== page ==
Chelsi had first noticed Lion about a week before moving back in to her house at the beginning of December, while making a ‘checking in’ visit.  She had observed Lion and Daisy romping together, in the grass of her yard. Then Lion had had a shine in her coat, a glisten in her eye, and a playfulness to her nature.
“And look at you know,” Chelsi sighed looking at the emaciated dog, sitting, shivering in her door way.  Her eyes were dull, draining a white goop, the cresses of her ears were cracked and bloody.  When Chelsi had first seen her after returning with Daisy from Christmas break she thought the poor dog had broken out in some blistering skin disease; the hair all around her neck patchy, with white and blue lumps looking as if they were about to rupture from her skin. When she looked closer, running her figures through her coat she didn’t find blisters, but hundreds of ticks. Some swollen to the size of grapes.  “It was horrifying,” Chelsi said to her aloud, remembering. “It still is.” The onslaught of tick had started more than three weeks ago, and still the owner of the dog, her host brother-in-law, had done nothing to remove them. “Even if he really is giving you dewormer like he says he is, those are probably why you’ve still been losing weight.” Lion repositioned herself on her bony haunches, become anxious listening to Chelsi, without being able to respond. 
The rain began to pitter, patter ever harder beyond the edges of Chelsi’s roof.  Daisy pushed passed Lion, coming through the door looking to get out of the rain. “And look at you, so well mannered. You’re not going to come in unless you’re invited. Unlike that awful bitch Bingo, Gil brought home.  She took every chance she had to bust in here, even when I was poking her with a stick! to steal bags of dog food.  Always intimidating Daisy so she was afraid to come near me. He only likes her because she has that ridge of hair standing up along her back. And Jango, he had to be her brother, he wasn’t much better; skittish and fretful.” Chelsi hadn’t felt the same desire to careful the other dogs, the way she did for Lion. Particularly, she didn’t have any affection toward either of the owners. And perhaps that’s why I feel so much pity for Lion. “Because he doesn’t deserve you… You certainly deserve better than him.” Lion repositioned herself again, slapping her tongue against her nose; clearly unsure whether the continuance of the single-sided conversation was an invitation or not, but cautioning against it just encase a mistaken understanding resulted in a beating.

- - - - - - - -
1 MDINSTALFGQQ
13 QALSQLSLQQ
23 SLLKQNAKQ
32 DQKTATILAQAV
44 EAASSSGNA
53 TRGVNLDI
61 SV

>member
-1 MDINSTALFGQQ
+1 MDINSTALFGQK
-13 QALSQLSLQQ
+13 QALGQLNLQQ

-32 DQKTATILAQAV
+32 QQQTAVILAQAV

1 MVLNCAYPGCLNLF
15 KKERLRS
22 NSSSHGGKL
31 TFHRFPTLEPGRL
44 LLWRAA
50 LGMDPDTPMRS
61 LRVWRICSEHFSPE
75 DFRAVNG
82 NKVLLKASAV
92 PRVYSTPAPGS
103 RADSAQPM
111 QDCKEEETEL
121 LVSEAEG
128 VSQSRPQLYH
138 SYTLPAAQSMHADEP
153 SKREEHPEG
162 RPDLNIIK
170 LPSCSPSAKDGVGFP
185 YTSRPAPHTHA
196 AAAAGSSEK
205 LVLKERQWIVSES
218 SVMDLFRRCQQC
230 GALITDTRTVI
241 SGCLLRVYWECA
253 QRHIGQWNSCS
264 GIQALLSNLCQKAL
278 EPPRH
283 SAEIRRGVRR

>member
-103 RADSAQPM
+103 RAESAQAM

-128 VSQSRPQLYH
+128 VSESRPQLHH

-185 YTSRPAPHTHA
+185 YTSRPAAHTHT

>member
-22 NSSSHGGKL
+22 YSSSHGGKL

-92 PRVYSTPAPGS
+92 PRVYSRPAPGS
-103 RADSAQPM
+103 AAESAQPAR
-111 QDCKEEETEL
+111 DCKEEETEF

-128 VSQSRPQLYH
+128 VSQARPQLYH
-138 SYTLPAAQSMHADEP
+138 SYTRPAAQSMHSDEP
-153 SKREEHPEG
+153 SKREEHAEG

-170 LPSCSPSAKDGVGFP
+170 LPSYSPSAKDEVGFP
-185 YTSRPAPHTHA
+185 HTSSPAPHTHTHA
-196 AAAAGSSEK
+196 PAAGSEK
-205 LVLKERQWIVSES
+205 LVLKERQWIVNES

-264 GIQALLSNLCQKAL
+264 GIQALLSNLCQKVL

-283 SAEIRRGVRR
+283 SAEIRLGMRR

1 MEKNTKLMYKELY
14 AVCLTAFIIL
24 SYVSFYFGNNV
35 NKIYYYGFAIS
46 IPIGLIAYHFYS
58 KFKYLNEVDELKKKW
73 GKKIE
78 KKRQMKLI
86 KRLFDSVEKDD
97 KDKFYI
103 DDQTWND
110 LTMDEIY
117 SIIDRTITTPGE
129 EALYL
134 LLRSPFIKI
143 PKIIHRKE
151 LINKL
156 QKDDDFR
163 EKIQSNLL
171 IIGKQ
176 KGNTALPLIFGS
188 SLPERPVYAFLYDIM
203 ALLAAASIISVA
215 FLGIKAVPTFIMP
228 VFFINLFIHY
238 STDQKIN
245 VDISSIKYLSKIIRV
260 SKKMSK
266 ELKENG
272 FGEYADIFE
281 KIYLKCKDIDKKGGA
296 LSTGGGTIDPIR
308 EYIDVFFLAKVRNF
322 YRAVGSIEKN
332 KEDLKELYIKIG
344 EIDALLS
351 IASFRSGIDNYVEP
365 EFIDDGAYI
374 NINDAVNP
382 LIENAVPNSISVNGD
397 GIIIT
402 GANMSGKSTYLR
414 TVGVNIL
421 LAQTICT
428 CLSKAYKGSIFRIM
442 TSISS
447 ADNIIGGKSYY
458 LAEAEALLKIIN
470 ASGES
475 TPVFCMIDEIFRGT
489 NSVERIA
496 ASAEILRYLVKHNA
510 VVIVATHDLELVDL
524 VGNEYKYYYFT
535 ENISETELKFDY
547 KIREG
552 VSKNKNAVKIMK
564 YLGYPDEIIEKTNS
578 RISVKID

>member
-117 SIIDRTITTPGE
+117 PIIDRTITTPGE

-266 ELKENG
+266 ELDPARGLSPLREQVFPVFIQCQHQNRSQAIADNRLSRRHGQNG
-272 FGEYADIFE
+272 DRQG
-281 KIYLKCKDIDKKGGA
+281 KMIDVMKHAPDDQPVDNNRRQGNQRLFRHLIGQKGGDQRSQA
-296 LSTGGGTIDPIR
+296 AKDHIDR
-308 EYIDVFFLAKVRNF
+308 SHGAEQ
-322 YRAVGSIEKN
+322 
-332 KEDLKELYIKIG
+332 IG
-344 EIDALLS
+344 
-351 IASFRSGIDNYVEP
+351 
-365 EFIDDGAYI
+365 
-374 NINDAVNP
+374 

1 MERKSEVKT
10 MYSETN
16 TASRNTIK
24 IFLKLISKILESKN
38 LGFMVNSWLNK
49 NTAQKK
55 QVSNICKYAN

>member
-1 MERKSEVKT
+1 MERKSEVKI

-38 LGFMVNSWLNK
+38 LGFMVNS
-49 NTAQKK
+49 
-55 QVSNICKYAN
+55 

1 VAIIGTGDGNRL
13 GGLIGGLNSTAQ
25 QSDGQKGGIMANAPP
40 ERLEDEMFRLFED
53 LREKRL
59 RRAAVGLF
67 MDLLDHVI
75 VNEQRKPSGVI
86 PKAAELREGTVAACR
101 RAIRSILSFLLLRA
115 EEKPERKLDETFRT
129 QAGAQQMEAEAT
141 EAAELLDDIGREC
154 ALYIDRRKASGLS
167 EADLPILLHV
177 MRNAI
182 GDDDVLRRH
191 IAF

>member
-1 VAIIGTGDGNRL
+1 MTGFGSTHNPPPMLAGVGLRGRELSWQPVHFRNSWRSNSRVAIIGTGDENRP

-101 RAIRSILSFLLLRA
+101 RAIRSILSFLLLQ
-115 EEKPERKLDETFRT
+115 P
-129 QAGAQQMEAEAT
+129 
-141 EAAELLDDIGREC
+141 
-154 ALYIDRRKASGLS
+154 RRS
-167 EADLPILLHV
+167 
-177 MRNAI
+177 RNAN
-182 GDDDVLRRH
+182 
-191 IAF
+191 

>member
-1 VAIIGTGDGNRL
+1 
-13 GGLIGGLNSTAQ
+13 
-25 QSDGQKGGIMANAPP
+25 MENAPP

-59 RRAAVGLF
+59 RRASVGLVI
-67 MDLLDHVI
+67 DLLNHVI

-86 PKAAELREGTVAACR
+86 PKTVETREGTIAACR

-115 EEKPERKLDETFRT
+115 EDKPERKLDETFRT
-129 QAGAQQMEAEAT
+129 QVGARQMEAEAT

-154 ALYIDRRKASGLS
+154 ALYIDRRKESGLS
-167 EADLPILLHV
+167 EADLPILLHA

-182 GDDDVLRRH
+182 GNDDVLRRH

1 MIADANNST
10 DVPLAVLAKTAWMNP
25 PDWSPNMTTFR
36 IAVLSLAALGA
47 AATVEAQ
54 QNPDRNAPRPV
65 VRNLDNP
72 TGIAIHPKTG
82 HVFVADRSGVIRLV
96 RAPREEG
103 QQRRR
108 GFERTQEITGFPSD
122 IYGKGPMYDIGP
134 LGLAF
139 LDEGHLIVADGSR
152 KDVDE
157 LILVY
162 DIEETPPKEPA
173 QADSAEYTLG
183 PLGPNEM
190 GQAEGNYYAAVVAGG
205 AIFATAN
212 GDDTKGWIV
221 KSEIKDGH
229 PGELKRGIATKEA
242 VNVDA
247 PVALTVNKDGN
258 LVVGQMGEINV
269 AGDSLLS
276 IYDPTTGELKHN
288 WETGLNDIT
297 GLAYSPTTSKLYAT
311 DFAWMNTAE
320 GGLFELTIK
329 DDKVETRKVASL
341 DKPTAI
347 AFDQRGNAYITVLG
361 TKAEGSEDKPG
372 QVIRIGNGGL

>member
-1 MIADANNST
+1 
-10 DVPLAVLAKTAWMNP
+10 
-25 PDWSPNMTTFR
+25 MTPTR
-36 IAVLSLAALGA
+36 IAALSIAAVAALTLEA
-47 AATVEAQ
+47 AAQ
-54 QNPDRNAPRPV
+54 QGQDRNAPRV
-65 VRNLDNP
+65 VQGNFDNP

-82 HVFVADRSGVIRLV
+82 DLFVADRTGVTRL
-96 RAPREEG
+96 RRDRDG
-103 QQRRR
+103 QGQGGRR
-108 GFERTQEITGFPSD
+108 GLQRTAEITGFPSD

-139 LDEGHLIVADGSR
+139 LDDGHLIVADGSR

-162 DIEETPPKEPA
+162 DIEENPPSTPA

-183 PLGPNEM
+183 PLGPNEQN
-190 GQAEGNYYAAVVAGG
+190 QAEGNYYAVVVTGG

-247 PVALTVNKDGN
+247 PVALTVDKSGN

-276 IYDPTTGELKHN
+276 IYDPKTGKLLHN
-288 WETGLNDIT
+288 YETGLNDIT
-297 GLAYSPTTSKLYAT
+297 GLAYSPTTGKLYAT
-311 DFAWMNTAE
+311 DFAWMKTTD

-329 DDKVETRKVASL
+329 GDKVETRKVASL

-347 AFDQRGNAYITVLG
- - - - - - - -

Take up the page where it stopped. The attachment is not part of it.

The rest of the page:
From where Chelsi sat, on the stool beside her table she could see the totality of Lion’s thin body between her forelegs; the washboard of her ribcage cut in relief against the gray background of her front cement slab.  Looking on, Chelsi could feel them under her fingers, hear the xylophone-esk sound they made when she ran her fingers along them. 
She let out a deep breath and hung her head. 
Chelsi could see two futures in her mind’s eye:  One, a re-imaging of what she had seen happen to her neighbor’s dog Buma.  Skin and bones, the thick coated white and brown spotted dog curled up under tree, hidden behind tall grass.  When she had Daisy first approach him, on their walk in the bush, he had lifted his head. Daisy sniffed, and continued on. The next day, when Daisy saw him and approached, there was no response. The day after, it seemed less like a dog and more like a lump of matted fur.  They stopped walking that way. Two, take Lion under her care. At least try and ease some of her suffering. Lion’s ultimate fate would still be out of her hands. This isn’t my dog, and it can’t be. She couldn’t take in every animal she felt compassion for; and once you start how do you stop?
“Meow,” Chelsi lifted her head to see Poppy sneak through Lion’s legs and into the house.  The wet kitten shook himself off. The rain was pounding down now, starting to blow in through the open door. Chelsi stood and removed the rock jam, shutting out the storm on the outside. 

Categories: Drama, Horror, Nature | Tags: , , , , , , , , , | 1 Comment